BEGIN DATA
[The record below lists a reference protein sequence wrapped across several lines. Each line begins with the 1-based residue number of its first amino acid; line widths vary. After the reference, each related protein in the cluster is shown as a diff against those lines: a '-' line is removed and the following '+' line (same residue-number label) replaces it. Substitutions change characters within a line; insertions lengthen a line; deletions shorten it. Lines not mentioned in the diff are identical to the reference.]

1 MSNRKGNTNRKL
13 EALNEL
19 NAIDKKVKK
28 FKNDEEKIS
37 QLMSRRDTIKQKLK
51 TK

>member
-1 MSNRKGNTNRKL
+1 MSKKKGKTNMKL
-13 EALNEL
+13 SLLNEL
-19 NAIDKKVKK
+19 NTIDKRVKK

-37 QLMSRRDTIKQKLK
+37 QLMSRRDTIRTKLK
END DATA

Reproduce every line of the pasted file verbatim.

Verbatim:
[The record below lists a reference protein sequence wrapped across several lines. Each line begins with the 1-based residue number of its first amino acid; line widths vary. After the reference, each related protein in the cluster is shown as a diff against those lines: a '-' line is removed and the following '+' line (same residue-number label) replaces it. Substitutions change characters within a line; insertions lengthen a line; deletions shorten it. Lines not mentioned in the diff are identical to the reference.]

1 MSNRKGNTNRKL
13 EALNEL
19 NAIDKKVKK
28 FKNDEEKIS
37 QLMSRRDTIKQKLK
51 TK

>member
-1 MSNRKGNTNRKL
+1 MSKKKGKTNMKL
-13 EALNEL
+13 SLLNEL
-19 NAIDKKVKK
+19 NTIDKRVKK

-37 QLMSRRDTIKQKLK
+37 QLMSRRDTIRTKLK